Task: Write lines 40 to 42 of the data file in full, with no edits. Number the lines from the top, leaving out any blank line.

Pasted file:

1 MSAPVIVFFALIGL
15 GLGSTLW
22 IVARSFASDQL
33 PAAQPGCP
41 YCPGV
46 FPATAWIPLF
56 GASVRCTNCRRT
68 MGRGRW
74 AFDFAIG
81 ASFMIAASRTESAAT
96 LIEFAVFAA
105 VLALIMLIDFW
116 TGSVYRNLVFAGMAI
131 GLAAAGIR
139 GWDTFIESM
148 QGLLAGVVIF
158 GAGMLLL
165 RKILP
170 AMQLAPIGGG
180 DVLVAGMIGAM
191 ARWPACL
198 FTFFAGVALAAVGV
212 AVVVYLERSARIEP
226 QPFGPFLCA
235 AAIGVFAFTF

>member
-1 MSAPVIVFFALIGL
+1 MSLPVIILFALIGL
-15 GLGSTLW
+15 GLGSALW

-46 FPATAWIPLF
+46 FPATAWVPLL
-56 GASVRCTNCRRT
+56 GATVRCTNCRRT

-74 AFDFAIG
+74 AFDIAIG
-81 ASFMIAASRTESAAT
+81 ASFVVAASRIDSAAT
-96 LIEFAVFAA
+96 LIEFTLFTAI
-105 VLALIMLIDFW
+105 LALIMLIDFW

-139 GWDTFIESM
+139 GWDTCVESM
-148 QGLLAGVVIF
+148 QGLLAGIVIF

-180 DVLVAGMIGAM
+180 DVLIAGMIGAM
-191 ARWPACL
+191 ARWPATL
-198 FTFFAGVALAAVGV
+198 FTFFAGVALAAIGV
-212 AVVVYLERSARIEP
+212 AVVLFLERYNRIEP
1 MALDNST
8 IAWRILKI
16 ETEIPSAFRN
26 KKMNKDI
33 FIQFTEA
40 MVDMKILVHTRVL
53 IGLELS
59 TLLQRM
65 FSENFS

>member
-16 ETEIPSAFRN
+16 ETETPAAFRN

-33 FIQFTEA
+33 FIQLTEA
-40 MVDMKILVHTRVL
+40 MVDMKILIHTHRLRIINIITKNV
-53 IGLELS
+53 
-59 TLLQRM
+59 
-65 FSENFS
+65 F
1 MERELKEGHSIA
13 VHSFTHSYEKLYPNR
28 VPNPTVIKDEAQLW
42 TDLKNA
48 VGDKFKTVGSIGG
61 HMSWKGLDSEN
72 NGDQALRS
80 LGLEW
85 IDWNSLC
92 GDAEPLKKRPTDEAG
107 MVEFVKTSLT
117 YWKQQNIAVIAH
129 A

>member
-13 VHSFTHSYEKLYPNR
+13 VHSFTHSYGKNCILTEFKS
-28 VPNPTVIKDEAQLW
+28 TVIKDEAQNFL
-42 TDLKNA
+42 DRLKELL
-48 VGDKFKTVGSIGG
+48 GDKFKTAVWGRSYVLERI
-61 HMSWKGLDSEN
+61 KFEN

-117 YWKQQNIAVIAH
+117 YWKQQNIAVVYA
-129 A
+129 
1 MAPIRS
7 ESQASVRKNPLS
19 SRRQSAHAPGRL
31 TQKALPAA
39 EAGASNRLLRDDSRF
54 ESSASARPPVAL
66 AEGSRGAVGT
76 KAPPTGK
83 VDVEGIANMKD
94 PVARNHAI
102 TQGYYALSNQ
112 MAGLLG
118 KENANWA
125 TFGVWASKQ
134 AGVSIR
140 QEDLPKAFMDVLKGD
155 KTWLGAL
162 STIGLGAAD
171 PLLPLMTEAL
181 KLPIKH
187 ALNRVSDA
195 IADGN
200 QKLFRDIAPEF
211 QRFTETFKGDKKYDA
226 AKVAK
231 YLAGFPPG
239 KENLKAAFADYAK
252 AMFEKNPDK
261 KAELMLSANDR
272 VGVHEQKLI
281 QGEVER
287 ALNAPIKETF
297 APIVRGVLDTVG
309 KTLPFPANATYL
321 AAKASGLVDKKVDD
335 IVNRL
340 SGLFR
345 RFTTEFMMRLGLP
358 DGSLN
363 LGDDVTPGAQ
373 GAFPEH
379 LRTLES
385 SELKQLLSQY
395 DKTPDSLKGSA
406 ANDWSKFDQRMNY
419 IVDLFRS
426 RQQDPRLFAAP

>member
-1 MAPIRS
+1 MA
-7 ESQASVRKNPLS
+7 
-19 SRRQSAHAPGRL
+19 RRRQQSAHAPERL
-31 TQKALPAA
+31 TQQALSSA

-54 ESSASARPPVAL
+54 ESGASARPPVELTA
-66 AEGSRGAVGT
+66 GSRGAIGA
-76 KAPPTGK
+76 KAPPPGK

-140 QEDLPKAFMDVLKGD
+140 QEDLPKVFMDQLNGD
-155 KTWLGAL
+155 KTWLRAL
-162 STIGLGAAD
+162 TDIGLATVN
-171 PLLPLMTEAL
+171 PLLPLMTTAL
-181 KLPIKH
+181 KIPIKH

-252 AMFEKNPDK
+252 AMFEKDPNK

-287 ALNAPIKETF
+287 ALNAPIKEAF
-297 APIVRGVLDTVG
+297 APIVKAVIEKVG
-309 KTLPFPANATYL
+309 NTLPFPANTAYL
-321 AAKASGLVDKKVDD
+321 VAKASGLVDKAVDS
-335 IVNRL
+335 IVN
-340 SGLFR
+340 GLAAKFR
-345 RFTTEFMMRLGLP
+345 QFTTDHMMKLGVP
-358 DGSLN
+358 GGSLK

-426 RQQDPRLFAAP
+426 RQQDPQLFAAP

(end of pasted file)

+96 LIEFTLFTAI
-105 VLALIMLIDFW
+105 LALIMLIDFW